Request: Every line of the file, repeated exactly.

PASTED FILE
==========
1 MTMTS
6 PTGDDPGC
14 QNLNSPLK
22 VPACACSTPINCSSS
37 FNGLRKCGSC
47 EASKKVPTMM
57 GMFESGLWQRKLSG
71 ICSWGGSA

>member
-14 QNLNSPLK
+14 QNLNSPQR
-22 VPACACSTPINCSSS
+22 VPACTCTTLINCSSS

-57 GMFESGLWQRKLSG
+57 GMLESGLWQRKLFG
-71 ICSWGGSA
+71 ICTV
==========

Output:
1 MTMTS
6 PTGDDPGC
14 QNLNSPLK
22 VPACACSTPINCSSS
37 FNGLRKCGSC
47 EASKKVPTMM
57 GMFESGLWQRKLSG
71 ICSWGGSA

>member
-14 QNLNSPLK
+14 QNLNSPQR
-22 VPACACSTPINCSSS
+22 VPACTCTTLINCSSS

-57 GMFESGLWQRKLSG
+57 GMLESGLWQRKLFG
-71 ICSWGGSA
+71 ICTV